Poor masonry work supervision leads to workmanship defects in brick masonry. The causes of various brick masonry flaws and how to fix them are covered. Construction of brick masonry works is typically carried out by masons without sufficient supervision, unlike construction of reinforced concrete structures. Any structural member that is constructed without sufficient oversight always has questionable and unknown strength and longevity.
If brick masonry structures underwent the same level of inspection as concrete ones, their quality would be just as reliable. Therefore, it is essential that designers and construction engineers understand the craftsmanship variables that are important in creating designated strength. This is demonstrated by performing tests on walls that have known flaws added to them and contrasting them with testing on sound walls.
Practically speaking, these flaws in brick masonry are inevitable and do exist to some degree, but their combination and poor construction lead to a reduction in masonry strength of up to 50%. Brick masonry building must be correctly constructed and managed to keep the flaws brought on by poor workmanship to a minimum.
Following are the poor workmanship which results in the defects of brick masonry construction:
- Failure to fill bed joints
- Bed joints of excessive thickness
- Deviation from verticality or alignment
- Exposure to adverse weather after laying bricks
- Failure to adjust suction of bricks
- Incorrect mixing and proportioning of mortar
Defects in Brick Masonry due to Failure to Fill Bed Joints
The proper filling of bed joints in brick construction is extremely important. Inadequate bed joint filling or mortar gaps may result from moving too quickly, not paying enough attention, or from a process known as furrowing.
By “furrowing,” a mason implies making a gap in the mortar bed in the middle, parallel to the face of the masonry wall. Test results show that insufficient bed joint filling might reduce masonry strength by roughly 33 percent. It has been demonstrated that the flexural strength of a masonry wall will suffer more damage from failure to fill vertical joints than the compressive strength of the masonry.
Inadequate vertical joint filling compromises the building’s ability to resist water infiltration as well as sound insulation, and it essentially shows the bricklayer’s carelessness.
Defects in Brick Masonry due to Excessive Thickness of Bed Joints
It is alleged that increasing the thickness of brickwork bed joints causes masonry compressive strength to decrease. This is due to the fact that thicker bed joints result in greater lateral tensile stresses in brick masonry than narrow bed joints do. Finally, a bed joint with a thickness of 16 to 19 mm will have a maximum 30% reduction in compressive strength compared to a bed joint with a thickness of 10 mm.
Defects in Brick Masonry due to Deviation from Verticality or Alignment
Brickwork in masonry that is built out of plumb or out of line with walls on lower or higher stories will result in an increase in eccentric loads, which will weaken the brickwork. It has been determined that a wall that is bent or out of alignment by 12–20 mm will be roughly 13–15% weaker than similar walls without such a problem.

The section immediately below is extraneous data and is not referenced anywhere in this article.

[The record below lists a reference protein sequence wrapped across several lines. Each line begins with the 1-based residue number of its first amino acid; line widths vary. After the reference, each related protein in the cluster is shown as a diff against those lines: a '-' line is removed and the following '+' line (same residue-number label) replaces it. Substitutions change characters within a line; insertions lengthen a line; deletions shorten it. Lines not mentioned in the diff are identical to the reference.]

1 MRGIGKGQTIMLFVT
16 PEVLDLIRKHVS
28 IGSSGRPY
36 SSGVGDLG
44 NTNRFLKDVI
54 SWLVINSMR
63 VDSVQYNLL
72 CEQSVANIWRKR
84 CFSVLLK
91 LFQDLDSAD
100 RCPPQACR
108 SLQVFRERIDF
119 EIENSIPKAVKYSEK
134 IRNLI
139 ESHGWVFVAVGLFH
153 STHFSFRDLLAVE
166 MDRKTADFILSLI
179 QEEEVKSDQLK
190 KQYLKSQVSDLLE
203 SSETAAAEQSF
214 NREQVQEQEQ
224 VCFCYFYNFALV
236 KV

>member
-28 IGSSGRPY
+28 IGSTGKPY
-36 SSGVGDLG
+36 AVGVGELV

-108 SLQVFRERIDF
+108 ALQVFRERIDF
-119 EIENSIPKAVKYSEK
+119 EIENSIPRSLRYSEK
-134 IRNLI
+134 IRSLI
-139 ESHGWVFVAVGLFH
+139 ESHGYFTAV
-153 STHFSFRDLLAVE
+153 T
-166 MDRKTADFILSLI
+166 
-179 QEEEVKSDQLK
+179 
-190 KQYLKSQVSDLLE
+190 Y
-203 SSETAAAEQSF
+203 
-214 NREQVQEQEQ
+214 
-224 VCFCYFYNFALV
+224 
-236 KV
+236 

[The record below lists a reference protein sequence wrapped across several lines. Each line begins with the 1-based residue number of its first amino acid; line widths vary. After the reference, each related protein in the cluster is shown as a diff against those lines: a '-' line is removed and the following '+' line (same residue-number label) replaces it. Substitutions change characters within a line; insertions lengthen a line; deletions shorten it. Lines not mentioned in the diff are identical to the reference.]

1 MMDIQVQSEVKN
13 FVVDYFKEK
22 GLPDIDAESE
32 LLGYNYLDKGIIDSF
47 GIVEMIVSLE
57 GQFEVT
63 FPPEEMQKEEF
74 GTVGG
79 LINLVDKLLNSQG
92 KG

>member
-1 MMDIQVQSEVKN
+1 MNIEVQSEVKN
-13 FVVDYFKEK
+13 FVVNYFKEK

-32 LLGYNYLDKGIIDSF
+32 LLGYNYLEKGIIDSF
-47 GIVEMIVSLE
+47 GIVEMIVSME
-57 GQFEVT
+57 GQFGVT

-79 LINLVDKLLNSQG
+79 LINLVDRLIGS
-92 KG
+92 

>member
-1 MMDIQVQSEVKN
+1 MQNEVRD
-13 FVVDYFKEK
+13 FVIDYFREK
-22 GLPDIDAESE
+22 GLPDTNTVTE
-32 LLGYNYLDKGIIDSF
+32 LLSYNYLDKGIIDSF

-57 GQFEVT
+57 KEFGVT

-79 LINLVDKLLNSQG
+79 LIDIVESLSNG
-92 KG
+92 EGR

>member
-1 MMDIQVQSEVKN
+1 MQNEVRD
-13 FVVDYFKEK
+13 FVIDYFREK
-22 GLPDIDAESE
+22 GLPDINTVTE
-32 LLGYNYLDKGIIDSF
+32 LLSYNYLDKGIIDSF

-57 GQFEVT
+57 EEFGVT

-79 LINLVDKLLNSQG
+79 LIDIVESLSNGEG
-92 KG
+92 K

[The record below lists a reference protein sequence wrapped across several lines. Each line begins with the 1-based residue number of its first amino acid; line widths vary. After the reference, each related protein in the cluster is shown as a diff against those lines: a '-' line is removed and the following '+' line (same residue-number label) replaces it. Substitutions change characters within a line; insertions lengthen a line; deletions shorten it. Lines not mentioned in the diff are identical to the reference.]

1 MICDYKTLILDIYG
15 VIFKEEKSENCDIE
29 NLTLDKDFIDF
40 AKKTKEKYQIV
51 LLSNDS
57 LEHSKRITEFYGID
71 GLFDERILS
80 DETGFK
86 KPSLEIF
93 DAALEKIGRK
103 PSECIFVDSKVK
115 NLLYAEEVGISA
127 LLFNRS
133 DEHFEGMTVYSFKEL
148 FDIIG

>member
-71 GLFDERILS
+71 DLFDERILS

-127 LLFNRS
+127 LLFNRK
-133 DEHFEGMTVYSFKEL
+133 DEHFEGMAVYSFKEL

Defects in Brick Masonry due to Effects of Weather
It is strongly advised to keep freshly built bricks away from intense heat or freezing temperatures until the mortar has sufficiently hardened and grown strong. When brick walls are exposed to hot weather, they may lose a lot of moisture, which can prevent cement from fully hydrating and prevent mortar from reaching its typical strength. It’s possible that moisture loss causes brickwork to lose roughly 10% of its strength.
Freezing can result in the vertical displacement of masonry walls and a corresponding loss of strength. Using the right tools, the issue brought on by hot and freezing weather might be solved. For example, heating building materials may be a smart technique while laying bricks in freezing weather. Polythene sheet can be used to cover brickwork in hot temperatures to cure it effectively.
Failure to modify the bricks’ suction Small but substantial issues could develop when slim walls must be built with highly absorbent bricks. The slight side to side movement of the brick will cause the mortar to transform from flat to pillow-shaped.
Brick suction causes mortar to lose water, which may prevent the mortar from resuming its flat shape. Due to the mortar bed bending or swelling out of form, this results in an unstable wall that may lose half of the strength that was predicted when the ratio of bricks to mortar was given. Brick suction can be reduced to less than 2 Kg/m2/min by wetting them before laying them, which will solve the issue. Finally, adding some lime to the mortar mixture will be advantageous because it prevents brick suction and subsequently keeps the water in the mixture from evaporating.
Defects in Brick Masonry due to Incorrect Mixing and Proportioning of Mortar
It can be observed from the figure that, for crushing brick strength of 50N/mm2, decreasing mortar strength from 11N/mm2 to 4.5N/mm2 it is anticipated that brickwork strength decrease from 14N/mm2 to 11N/mm2. And this is equal to reduction of about thirty percent cement in the mortar or changing mortar mix from 1:3 cement: sand to 1:4.5.
The high water to cement ratio that is utilized to create a workable mortar mix can also be used to determine mortar strength. As a result, it is crucial to rigorously adhere to the mortar proportioning or other standards.
However, there are tiny tolerances that offer enough leeway to account for tiny mistakes made in the mortar’s proportioning and mixing. Use of excessive or substantial amounts of plasticizer in place of lime will result in the creation of a porous and most likely weak mortar. To preserve and protect the mortar in this circumstance, it is vital to take the appropriate action.